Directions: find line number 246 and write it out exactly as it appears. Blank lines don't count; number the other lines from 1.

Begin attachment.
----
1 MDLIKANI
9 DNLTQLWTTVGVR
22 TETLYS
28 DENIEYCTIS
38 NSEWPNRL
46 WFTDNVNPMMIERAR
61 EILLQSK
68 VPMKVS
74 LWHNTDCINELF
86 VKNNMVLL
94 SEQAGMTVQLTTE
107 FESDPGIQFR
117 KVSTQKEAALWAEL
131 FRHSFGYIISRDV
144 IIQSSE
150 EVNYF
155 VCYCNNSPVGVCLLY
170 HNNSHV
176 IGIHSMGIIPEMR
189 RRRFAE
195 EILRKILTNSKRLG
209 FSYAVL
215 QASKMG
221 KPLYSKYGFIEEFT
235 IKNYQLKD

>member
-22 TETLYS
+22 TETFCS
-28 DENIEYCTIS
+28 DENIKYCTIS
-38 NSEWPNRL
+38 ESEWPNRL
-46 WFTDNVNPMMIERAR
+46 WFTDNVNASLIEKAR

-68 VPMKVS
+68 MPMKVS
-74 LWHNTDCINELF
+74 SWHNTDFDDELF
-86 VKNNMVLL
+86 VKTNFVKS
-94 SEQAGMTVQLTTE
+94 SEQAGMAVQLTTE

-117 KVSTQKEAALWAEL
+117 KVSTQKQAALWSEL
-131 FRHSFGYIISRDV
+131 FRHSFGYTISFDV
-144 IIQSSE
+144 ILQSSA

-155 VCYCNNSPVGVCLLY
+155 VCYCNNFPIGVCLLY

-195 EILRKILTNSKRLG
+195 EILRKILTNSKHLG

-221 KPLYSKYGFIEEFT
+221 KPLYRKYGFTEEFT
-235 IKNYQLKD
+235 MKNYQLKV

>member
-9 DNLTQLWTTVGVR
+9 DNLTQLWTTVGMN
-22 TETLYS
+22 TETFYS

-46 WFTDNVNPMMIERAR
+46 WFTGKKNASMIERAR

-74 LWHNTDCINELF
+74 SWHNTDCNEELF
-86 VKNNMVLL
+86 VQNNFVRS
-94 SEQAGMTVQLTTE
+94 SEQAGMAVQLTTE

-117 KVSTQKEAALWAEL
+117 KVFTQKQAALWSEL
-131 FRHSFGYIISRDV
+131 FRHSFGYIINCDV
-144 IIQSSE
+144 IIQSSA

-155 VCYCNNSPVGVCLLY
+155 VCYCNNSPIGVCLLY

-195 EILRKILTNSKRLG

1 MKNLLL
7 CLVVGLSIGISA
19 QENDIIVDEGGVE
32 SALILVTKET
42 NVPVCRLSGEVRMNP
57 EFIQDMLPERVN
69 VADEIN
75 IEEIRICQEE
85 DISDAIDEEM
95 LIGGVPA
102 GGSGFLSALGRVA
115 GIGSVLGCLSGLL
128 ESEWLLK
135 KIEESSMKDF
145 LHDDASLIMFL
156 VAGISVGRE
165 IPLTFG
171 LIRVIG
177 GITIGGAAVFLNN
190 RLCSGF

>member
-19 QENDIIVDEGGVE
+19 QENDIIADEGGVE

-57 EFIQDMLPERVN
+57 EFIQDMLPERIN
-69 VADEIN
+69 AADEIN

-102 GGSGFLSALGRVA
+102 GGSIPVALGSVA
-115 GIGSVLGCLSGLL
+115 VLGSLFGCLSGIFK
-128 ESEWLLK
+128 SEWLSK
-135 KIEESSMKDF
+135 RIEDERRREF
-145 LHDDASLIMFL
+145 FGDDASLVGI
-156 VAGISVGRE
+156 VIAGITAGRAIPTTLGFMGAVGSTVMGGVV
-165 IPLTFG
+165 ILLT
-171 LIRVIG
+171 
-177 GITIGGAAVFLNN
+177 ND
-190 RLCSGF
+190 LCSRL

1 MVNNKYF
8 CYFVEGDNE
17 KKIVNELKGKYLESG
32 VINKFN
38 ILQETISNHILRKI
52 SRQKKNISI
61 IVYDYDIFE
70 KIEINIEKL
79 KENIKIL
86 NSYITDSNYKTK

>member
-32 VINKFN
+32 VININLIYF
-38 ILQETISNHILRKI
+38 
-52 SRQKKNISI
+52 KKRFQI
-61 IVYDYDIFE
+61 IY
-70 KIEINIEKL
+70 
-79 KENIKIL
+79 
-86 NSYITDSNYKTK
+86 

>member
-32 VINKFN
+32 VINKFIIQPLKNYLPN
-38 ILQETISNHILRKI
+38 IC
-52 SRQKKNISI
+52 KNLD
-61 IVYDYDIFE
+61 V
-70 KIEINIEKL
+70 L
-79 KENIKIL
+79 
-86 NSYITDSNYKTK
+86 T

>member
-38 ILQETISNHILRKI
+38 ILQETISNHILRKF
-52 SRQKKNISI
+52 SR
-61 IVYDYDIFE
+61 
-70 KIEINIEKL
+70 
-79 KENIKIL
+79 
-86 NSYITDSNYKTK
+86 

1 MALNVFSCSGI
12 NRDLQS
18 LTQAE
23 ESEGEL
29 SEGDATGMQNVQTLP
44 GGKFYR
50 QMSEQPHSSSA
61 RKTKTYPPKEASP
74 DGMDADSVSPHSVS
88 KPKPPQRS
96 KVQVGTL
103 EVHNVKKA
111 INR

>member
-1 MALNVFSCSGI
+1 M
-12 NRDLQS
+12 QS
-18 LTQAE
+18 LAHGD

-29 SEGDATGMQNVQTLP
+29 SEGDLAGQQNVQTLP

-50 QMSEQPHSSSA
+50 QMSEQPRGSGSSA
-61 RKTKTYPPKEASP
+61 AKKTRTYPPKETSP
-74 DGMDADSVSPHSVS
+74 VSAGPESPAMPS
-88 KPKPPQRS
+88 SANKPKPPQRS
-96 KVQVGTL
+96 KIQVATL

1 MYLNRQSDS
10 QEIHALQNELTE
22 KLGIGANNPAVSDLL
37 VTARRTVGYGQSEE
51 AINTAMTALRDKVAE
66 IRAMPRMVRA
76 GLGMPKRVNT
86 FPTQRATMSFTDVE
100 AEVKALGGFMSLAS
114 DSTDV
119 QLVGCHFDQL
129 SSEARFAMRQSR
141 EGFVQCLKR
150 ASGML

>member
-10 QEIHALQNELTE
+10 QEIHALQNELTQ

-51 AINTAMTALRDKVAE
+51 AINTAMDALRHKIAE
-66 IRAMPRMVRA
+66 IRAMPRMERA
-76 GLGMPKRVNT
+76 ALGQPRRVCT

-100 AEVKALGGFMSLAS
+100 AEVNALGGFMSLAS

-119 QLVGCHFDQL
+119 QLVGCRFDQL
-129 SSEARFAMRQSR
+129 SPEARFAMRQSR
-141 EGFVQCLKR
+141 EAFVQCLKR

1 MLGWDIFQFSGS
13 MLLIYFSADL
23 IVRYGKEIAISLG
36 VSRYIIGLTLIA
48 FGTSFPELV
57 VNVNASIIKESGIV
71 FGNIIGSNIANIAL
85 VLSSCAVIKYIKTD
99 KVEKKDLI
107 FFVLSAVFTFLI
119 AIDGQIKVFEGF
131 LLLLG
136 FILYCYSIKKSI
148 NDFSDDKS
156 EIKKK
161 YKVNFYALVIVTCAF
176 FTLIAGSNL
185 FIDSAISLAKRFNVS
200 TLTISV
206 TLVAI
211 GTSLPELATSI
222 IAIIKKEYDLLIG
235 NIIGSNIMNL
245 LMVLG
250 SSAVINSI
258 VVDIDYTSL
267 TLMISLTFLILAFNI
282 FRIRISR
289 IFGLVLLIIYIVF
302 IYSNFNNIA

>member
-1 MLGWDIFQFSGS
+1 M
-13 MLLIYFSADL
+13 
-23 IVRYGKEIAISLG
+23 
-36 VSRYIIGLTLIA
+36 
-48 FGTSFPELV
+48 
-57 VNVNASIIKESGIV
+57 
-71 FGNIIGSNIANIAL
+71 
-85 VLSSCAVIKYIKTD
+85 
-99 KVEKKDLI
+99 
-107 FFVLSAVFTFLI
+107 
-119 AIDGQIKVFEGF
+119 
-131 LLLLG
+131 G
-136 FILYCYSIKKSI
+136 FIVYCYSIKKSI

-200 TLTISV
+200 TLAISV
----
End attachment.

48 FGTSFPELV